The first real tool I ever had personal control over, so much so that my parents dedicated one to me and me alone, was the garden hoe. Looking down what seemed like an endless row of green beans, happy sprouts that reached for the spring sun, I can even today feel that worn-smooth wooden handle and the calluses on my tender young hands. In my family if you wanted to eat you had to work the garden. It was as simple as that.
We call it agriculture but that is just a euphemism for ‘work’. Growing vegetables in the home garden has evolved into a science; but that science was always there, information stored in the minds of the folks that perfected the technique. With modern technology using rotary-tillers and irrigation systems it may seem easier but the basic premise is still true: what you put in is what you will get out. A successful and productive garden is the result of learning, planning, timing, the right materials, luck and hard work. The rewards of a successful garden transcend mere vegetables; the satisfaction of providing for oneself is what Appalachian people are all about.
In April of 1990 I moved our family to eastern Virginia when I took a job with the Defense Department. We rented a house in a subdivision in Gloucester Point, and as soon as we were moved in I drug out “Old Agony”, our Sears and Roebuck garden tiller (that hateful, infernal machine that roared like a wounded tiger and smoked like a Bulgarian bus driver), and proceeded to turn most of the back yard into a garden. This made quite the stir among our neighbors, they having not been raised in a rural setting, and only the Korean lady next door shared our enthusiasm (having been raised hungry she knew what a garden meant). The neighbors seemed amused at our labors until later that summer when we were bringing in the corn and broccoli, tomatoes and green beans, the onions, potatoes, cucumbers and squash; that same Korean lady (her name was Mona) taught my wife Korean cooking and with her we shared the fresh bounty. In that suburban setting we raised our two young sons the way I had been raised, to know the difference between a weed and a bean sprout, and they both became familiar with the garden hoe just as I had. I think that garden became a source of some pride for them; they were learning self-reliance and the concept of reward for hard work, and when they had friends over for supper they would casually remark that they grew the vegetables themselves. When we bought a tract of land and built our new home in 1998 in the upper portion of Gloucester County our oldest son, Wade, said, “Where are we going to put the garden?”. I cannot express in words the pride I felt at that moment, at that simple question.
As I drive down the roads today, even in our remote and rural Grayson County, I do not see the gardens behind the houses that I once did. We all seem to be in such a hurry, too busy to turn the soil and get it under our fingernails. Something has happened to our society and I am puzzled by it; too many people have told me the garden is more trouble than it is worth. If those folks mean in terms of time invested versus money, they may have an argument; but what I get out of that garden is far more than greens. Even now, in the midst of winter, the flats of sprouts are covering our kitchen table and every place in the house that they can snatch a patch of sun; soon together Cecelia and I will nurse them through the Appalachian summer and hopefully, eventually, into the Hampton family larder.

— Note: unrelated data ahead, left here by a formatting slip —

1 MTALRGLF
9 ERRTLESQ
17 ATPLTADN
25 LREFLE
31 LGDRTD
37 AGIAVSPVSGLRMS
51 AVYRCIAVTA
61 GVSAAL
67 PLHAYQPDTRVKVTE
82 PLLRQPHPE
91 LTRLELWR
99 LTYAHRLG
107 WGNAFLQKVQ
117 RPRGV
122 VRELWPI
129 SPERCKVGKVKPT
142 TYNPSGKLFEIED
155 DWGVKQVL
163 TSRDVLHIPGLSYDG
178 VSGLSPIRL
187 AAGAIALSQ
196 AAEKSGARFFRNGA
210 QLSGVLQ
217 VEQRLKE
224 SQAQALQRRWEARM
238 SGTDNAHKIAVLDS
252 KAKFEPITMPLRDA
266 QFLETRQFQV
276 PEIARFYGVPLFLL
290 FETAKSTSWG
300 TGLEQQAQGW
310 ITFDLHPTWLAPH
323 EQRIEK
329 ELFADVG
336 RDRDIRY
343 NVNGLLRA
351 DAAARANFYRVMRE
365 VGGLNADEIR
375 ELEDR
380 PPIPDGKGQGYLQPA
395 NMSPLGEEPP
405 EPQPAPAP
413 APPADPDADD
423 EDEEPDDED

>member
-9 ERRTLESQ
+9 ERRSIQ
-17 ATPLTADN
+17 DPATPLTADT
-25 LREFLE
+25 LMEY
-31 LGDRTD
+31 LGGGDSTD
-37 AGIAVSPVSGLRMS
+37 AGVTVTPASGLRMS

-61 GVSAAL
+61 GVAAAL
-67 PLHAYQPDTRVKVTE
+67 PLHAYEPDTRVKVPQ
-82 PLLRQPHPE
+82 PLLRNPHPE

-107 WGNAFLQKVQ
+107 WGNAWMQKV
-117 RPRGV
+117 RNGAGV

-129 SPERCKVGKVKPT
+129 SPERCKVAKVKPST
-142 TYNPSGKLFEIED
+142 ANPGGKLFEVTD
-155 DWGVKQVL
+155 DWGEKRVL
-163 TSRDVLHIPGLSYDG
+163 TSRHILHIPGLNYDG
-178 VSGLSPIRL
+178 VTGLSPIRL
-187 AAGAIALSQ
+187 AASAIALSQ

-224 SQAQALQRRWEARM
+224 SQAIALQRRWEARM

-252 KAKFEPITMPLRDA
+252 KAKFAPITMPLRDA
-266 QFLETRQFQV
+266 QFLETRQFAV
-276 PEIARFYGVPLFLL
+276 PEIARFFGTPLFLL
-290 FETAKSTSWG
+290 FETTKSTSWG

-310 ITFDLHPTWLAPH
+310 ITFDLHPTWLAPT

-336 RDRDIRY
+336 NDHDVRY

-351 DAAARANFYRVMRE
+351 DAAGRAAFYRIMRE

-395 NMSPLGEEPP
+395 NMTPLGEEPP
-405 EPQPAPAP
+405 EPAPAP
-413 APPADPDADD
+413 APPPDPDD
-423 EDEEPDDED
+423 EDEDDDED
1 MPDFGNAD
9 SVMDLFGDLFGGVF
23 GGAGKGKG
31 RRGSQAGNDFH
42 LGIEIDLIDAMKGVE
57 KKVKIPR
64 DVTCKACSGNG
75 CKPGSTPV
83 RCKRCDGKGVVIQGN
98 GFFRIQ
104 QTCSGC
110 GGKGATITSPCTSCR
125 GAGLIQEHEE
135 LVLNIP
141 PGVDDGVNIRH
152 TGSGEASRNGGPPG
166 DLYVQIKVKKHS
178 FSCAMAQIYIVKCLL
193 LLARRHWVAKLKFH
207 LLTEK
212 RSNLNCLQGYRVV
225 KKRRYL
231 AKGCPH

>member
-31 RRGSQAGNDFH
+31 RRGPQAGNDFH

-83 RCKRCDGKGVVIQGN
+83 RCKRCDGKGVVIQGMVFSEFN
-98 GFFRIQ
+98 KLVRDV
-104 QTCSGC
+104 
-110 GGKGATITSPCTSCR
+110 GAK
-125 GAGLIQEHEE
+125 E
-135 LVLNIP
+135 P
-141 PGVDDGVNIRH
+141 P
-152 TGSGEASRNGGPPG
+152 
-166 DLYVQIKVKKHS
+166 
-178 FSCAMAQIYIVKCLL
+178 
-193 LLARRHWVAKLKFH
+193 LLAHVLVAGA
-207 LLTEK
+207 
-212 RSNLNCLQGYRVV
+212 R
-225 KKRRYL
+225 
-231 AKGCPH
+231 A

I think that’s worth my time.
A FEW GARDEN SECRETS
The old folks had a few ideas about the garden that cannot be ignored. Gardening in the mountains (above 2500 feet elevation) has a few rules; attention should be paid. We generally do not plant (with the exception of peas and potatoes) until the soil reaches a temperature of at least 60 degrees, and for us in Grayson County that is not before the end of the second week in May. This date can be fudged a bit, but if you plant too early your seed will just sit and rot, or the new sprouts will show greatly retarded growth in the cool temperatures. Competition from weeds and having insufficient water are sure killers to the successful garden, and if you are planning to grow some species, such as carrots, parsnips or celery (we grow great celery, thank you) it’s all about water. The variety of seed you select is very important; if you are planning to grow corn for ‘eat now’ and preserving (we freeze ours, off the cob) we use the Honey Select variety from Southern States Co-op, the best tasting corn I have ever known. Corn takes heavy nitrogen, without it you are just spinning your wheels, and for full cobs and big, juicy kernels heavy watering is necessary. Tomatoes and peppers also are water hogs, and make sure you plant your pepper plants fairly close together; peppers like to hold hands, as Cecelia’s sister from West Tennessee used to say, and the mature plants will astound you with their production if the leaves of one can touch the leaves of the next in the row. Don’t be discouraged if your harvest doesn’t meet your expectation, just do more research next year. Some species, like yellow squash, green beans or garlic, will grow on a wet cinderblock, while some others, like okra or artichokes, take a lot of attention. Your best planning is only as good as your research and work ethic. Take the time to garden, you will be glad you did, and you will be carrying on an Appalachian tradition.